The aims of the English language syllabus for the primary school is to equip pupils with basic skills and knowledge of the English language to enable them to communicate. By the end of Year 6. Check your answers with your tutor.of skills to be taught Check your answers with your tutor. study skills will be developed to enable pupils to locate and extract information from various sources. primary school pupils will be able to listen and understand simple spoken English in given contexts. primary school pupils will be able to read and understand different kinds of texts for enjoyment and information Teachers are encouraged to use a variety of texts. By the end of Year 6. 4 5 6 7 8 9 10 TASK 8.TSL3103 ELT METHODOLOGY TASK 8. both verbal and non-verbal in their lessons.2 Complete the grid below with reference to your KBSR English language syllabus. 1 2 3 English Language is taught as second language in all government-assisted schools. Language Skills Numbering No. pupils will be able to speak and respond clearly and appropriately using simple language. By the end of Year 6. Through the reading component. in and out of schools. The key feature in KBSR is the integration of skills and topics in the teaching-learning process. Proper pronunciation and the use of appropriate register are also emphasised in the development of oral skills. both orally and in writing. Listening 101 .1 State whether each statement is TRUE or FALSE in the spaces provided. Moral values should be inculcated in the teaching-learning process.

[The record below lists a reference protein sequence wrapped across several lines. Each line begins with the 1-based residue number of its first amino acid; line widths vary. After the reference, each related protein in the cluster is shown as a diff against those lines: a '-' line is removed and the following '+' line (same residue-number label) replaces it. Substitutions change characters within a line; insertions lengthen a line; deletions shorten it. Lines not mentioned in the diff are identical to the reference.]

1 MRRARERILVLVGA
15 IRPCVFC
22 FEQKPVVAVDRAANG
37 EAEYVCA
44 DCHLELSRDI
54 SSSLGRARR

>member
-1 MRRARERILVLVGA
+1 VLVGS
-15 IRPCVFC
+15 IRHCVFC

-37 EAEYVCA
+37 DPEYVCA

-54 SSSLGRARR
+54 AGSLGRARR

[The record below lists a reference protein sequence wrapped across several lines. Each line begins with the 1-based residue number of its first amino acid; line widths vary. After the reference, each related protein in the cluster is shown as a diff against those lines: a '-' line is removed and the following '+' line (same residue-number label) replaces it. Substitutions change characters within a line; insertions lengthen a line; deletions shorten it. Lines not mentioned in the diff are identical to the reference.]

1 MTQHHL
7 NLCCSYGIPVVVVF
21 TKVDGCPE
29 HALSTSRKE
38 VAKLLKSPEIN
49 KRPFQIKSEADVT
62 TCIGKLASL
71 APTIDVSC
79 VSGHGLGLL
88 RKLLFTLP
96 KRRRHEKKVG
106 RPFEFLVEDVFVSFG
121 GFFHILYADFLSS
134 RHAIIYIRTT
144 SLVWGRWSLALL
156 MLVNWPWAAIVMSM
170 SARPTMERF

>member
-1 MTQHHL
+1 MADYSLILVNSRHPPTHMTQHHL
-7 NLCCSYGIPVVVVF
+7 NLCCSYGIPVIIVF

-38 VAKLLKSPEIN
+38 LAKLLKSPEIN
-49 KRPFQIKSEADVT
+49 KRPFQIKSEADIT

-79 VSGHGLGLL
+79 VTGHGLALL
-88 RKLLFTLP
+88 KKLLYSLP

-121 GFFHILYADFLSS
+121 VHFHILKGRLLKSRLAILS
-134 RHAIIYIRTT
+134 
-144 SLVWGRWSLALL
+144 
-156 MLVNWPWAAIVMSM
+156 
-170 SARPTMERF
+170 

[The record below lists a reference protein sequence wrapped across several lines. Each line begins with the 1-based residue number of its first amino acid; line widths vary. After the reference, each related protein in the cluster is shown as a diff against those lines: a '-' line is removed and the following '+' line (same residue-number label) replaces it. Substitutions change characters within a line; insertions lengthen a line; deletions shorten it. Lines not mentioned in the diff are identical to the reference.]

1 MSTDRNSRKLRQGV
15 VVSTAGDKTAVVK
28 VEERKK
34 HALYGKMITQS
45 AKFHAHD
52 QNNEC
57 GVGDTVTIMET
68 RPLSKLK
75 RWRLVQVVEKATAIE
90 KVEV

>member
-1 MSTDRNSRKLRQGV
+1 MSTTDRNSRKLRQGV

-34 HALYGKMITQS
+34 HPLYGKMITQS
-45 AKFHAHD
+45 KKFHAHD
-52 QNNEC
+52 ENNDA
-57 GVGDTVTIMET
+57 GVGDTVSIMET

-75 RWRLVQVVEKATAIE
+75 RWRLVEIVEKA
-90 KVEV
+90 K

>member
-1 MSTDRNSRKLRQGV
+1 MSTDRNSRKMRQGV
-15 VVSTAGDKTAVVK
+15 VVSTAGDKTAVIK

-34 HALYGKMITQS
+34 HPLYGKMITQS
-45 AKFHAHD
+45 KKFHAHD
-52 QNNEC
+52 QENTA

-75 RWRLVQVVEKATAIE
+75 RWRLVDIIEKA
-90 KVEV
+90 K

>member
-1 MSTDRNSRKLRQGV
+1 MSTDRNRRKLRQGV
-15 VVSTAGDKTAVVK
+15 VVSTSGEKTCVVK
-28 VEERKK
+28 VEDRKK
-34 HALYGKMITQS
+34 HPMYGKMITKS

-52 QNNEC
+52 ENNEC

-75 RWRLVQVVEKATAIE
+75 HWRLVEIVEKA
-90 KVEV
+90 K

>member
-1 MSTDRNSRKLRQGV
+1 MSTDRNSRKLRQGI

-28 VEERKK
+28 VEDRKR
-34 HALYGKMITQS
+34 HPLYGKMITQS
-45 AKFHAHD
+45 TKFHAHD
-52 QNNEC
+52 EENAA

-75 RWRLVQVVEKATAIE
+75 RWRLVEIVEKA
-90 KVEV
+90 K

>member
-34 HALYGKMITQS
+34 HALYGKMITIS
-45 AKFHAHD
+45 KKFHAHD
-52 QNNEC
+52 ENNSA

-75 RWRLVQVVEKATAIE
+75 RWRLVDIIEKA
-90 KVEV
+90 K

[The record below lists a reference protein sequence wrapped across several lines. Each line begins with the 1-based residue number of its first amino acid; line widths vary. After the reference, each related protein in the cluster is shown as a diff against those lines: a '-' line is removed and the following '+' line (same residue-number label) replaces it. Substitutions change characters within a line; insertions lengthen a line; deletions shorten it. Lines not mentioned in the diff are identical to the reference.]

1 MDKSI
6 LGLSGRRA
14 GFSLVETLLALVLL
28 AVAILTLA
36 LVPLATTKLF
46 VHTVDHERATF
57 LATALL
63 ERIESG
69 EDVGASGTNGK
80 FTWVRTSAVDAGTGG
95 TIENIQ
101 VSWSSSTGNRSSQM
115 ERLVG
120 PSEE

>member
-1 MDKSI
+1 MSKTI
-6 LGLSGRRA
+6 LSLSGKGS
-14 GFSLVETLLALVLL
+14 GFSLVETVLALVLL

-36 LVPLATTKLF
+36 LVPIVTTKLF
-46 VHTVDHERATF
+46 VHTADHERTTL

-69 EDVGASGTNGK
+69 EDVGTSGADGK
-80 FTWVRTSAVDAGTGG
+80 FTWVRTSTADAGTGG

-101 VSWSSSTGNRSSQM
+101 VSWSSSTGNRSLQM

TSL3103 ELT METHODOLOGY TASK 8.7 Use the dictionary activities.10 Perform a variety of functions in a social context. 3. No Statement 1 The KBSR syllabus emphasized that language skills be taught in an integrated manner.3 Fill in blanks in the grid below. to explain. Ask for and give instructions.8 4. Pronunciation is taught through listening as well as the speaking component of the syllabus.2 Skills Developing auditory memory. Teachers are encouraged to use authentic texts in the classroom. numbers and sentences. to refute. There is provision for teaching pre-writing skills. processes 2. 4. to describe. Ref no.3 To identify. 1. 102 T/F . TASK 8. to get the appropriate meaning in context Check your answers with your tutor. Language Component Listening Scope Repeating sounds.4 State whether each statement is TRUE or FALSE. 2 3 4 5 The listening skill allows the development of inferencing skills.